3. I can't stand low-carb diets.
Ironically, I've made Indian food twice this week, am 7 months pregnant, and am on a low-carb diet due to gestational diabetes.

Life is weird that way.

Friends of mine had a baby boy last month.  They've been incredibly kind and supportive as I've progressed through my own pregnancy, so I offered to take them dinner and a gift for the baby.  They gladly accepted.  Then the wife drops this bomb: she's allergic to tomatoes.

I started going through my mental recipe repertoire & excluding the things that have tomatoes in them.  Crap, that's like everything that I make this time of year.  Chili, pot roast, many soups... all out.  And because I can only have very limited amounts of carbs, no pastas either.

I remembered having seen a Veena's Market saag spice packet in my cupboard.  I bought a few of them last year around Christmas and this was the last package.  I called my friends and asked if they like Indian food and, if so, could she eat spicy food while breastfeeding.  The answer to both questions was a resounding "yes".  Saag it was!

What, exactly, is "saag"?  According to this website:

Saag, or palak, dishes are spiced purees of spinach or other greens common in northern India. They often contain additional ingredients such as potatos, fresh cheese, chicken or chickpeas to make a more substantial dish.
Gene, who doesn't like cooked spinach, loves this dish.  If you're not a cooked spinach fan, try this recipe once before dismissing it.

I wanted to make my saag with chicken.  I started out with cutting up 2 chicken breasts and cooking them in oil.  Then I just put them aside while I made the spinach puree.

Veena's instructions are to saute the spices in oil, then add chopped onions.  You have to be very careful about this because it's shockingly easy to burn the spices and ruin your dish.  Her packets are numbered for you.  (BTW, Veena is a friend of mine but I bought these packets.)

Next, you add the spinach and let it wilt - this takes about a minute.  Don't be shy about how much spinach you're using; it will reduce significantly.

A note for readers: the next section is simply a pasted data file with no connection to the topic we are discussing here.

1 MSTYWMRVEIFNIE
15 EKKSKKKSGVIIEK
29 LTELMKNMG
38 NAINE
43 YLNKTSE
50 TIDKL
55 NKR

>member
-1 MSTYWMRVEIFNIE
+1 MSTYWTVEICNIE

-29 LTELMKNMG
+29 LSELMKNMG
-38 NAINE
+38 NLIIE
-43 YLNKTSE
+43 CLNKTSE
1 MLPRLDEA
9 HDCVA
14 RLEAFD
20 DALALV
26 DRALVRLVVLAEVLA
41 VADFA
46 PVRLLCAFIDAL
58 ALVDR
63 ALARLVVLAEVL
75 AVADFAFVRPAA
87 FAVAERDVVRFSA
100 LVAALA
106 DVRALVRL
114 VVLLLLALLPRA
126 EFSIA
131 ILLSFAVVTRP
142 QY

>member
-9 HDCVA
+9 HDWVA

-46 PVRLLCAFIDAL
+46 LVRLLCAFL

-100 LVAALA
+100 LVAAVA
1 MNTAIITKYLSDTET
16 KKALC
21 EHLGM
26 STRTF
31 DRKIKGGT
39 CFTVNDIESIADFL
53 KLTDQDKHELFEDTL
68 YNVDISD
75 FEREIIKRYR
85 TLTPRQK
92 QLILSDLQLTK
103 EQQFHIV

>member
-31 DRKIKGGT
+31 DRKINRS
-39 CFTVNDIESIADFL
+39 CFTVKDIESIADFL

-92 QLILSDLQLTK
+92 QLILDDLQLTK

From there, you put the spinach into a blender with some water and puree it.  Return it to the saucepan with the chicken to reheat, salt to your taste, and stir in a dollop of plain yogurt.  Serve the saag over rice or...

... can you guess what this is?  It's not rice.  Nor is it couscous.

This, my friends, is cauliflower!  Run raw cauliflower through a food processor until it looks like couscous.  Out it into a microwave-safe bowl and cook without water until it's done, perhaps 3-4 minutes.  Voila: low-carb rice alternative.

Because I was travelling with this dish, I simply layered the ingredients in a covered Pyrex dish and reheated it once I arrived at my friends' house.

They asked to keep the leftovers. 

As for the gift for their son, a little pair of light green merino wool booties, I completely forgot to take pictures!  The booties fit him perfectly and both parents were appreciative.  They've promised pictures, which I'll post upon receipt.

I still have so much to learn about babies.  The first time I held my friends' new son I experienced a panicked feeling of "ok, now what do I do with this little guy?".  I haven't changed a diaper since the early 1990s, if then.  I just bought some nursing bras and laughed at the sight of my boobs in holsters.  Gene, who has children from his first marriage, looks at my boobs & apologizes "for what's going to happen to them in the next few months".  Yikes.

I'll figure it out.

Monday, October 17, 2011

When to censor a blog

Nearly a year ago I wrote a carefully worded open letter to The Pioneer Woman after outgrowing her blog & finding others that were more interesting and/or relevant to our lifestyle.  A blog that is single-mindedly devoted to disliking her picked it up & linked to it.  To be honest, I don't even read that blog because I found that it could be really mean-spirited at times.

As a result of being linked from that other blog, my one post about the Pioneer Woman gets more hits & comments than all my others combined.  Some comments are supportive of my post, whose point was that I no longer found her relevant to my life and was moving on to blogs written by people I could identify with, while some comments are downright nasty.

The irony is that people have to go looking for the post to find it.  My blog isn't exactly set up with SEO terms, nor is it in the top 100 search results.

Lately some of the negative comments have gotten ugly and personal.  Commenters, many of them anonymous, have called me catty, jealous, insecure, a bully, a "hater", and more.  Most of the time I just roll my eyes and wonder if they actually even read the damn post.

Today I went back and read it. I hadn't revisited it for quite a while. A year later, I still agree with what I wrote. I also believe that my opinion was carefully written without making any low blows at a fellow blogger.